Saturday, July 13, 2002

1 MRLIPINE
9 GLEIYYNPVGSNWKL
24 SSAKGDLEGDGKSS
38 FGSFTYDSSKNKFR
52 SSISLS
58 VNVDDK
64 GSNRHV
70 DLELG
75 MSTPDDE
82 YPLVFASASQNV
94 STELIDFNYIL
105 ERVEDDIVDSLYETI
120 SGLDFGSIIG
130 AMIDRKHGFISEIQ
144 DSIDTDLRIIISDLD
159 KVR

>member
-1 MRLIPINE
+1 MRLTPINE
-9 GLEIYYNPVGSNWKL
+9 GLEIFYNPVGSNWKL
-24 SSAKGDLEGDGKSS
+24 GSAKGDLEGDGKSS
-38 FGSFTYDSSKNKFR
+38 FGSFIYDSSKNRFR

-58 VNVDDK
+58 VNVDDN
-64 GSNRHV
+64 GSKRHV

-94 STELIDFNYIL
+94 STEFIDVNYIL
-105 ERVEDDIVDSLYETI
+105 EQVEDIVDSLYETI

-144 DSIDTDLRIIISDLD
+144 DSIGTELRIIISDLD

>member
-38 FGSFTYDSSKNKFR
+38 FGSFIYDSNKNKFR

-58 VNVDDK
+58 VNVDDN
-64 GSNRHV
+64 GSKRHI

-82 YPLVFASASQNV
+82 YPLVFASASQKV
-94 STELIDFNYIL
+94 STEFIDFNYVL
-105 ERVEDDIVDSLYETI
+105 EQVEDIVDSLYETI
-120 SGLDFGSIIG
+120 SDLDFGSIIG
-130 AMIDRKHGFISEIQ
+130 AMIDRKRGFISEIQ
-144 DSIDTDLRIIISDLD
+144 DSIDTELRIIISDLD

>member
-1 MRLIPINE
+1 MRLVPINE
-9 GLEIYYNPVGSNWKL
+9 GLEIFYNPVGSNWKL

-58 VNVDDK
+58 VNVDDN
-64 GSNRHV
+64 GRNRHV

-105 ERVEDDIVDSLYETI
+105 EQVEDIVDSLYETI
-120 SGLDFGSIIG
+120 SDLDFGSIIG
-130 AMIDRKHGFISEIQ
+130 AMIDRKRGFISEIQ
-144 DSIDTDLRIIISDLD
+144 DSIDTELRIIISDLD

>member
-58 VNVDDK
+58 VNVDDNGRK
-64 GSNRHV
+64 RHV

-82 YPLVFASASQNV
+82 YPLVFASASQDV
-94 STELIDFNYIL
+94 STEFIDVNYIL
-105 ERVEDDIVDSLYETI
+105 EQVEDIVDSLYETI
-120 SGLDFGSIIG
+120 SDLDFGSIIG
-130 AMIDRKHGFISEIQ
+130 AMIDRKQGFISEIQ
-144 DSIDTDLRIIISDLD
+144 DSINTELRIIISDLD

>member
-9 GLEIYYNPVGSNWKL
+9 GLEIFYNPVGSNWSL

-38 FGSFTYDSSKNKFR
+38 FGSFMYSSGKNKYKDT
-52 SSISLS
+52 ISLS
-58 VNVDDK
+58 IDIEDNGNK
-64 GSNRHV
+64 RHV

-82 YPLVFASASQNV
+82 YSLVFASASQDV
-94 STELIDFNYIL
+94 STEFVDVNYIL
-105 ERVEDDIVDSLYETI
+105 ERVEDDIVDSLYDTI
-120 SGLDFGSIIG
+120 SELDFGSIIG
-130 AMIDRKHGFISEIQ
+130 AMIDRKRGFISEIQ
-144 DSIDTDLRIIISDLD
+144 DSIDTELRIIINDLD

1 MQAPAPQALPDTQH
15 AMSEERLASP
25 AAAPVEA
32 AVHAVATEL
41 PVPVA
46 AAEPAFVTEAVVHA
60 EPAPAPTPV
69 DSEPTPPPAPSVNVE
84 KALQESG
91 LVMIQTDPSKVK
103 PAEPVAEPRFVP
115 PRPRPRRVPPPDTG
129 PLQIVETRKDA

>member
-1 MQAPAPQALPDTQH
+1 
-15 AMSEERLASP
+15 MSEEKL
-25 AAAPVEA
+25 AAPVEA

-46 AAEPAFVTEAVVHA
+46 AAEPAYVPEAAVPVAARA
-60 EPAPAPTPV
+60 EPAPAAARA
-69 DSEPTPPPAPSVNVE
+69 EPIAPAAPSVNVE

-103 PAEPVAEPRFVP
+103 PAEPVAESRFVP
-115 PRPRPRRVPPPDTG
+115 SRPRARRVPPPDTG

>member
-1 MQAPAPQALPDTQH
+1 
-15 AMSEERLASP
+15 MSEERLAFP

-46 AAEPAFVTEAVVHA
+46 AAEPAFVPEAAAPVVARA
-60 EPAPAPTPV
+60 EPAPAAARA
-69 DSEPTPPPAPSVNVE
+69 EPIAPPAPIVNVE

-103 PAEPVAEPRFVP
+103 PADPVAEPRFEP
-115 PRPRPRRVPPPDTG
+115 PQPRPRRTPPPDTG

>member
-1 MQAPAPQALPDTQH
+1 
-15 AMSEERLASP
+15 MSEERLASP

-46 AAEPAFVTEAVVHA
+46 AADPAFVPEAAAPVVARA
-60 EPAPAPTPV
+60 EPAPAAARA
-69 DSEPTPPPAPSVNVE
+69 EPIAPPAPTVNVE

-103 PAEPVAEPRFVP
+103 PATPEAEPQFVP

Neolithic villagers, intelligence, and history (past and present) In the comments section of Razibís latest IQ/genetic engineering manifesto, a reader suggests that we run IQ tests on modern indigenous populations (Iíll henceforth refer to them as H-Gs, since many of them are still using modified hunter-gatherer lifestyles) and use them as representative of IQ tests on Neolithic villagers. Hereís why that wouldnít work: Testing the IQ of modern H-Gs would probably be an inaccurate way to determine or even approximate the IQ of Neolithics. Todayís H-Gs have been exposed to Western culture; they stick with their traditional lifeways by choice and often incorporate elements of modern culture into their own. If g (general intelligence, IQ, what have you) is determined by genetics and environment, you couldnít possibly extrapolate accurately, since we donít have any way of controlling for environmental changes when testing g. The genetic component, too, has likely changed over the thousands of years that bridge Neolithics to moderns. To hold that g has remained constant in H-Gs when both components of g have changed would require some serious mental backflips. This doesnít mean, however, that we should strike down studies that look at H-G economics and ways of life and use them as comparisons for Neolithics. In studies testing things that are less complex or more influenced by concretely identifiable environmental factors than g, the new elements of Western culture can be partially controlled for. For instance: thereís a certain tribe of Inuit that hunts seals and polar bears and such. Many of the hunters do their jobs in the traditional style with traditional weapons (which probably have improved over the years but are based on an original concept). Others go out on snowmobiles. An anthropologist studying this tribe could choose to follow only the traditional hunters. The social dynamics of the tribe change greatly with the introduction of snowmobilesónow, itís difficult to connect the primitive technology with the social structure of the group, as thereís a new element throwing the dynamics off. But at least something can be said about the absolute, if not relative, success of the traditional hunters. And you can make comparisons of how much the snowmobiles increase the rewards of the hunt, and control for that in your calculations of how the tribe distributes the food, and how they might distribute it if there were less. But you canít control for these sorts of things in an IQ test. Pure H-G ways of life are on their way out. Some traditions will continue to exist, but I suspect that shrinking rainforests, increased cultural interaction, and common sense will destroy H-G lifestyles in the next 50 years, and then we'll really be stuck for comparisons. The process has already begun, of course, which is why many cultural anthropologists donít have anything better to do than sit around critiquing their biological anthropology colleagues and spouting postmodernist nonsense.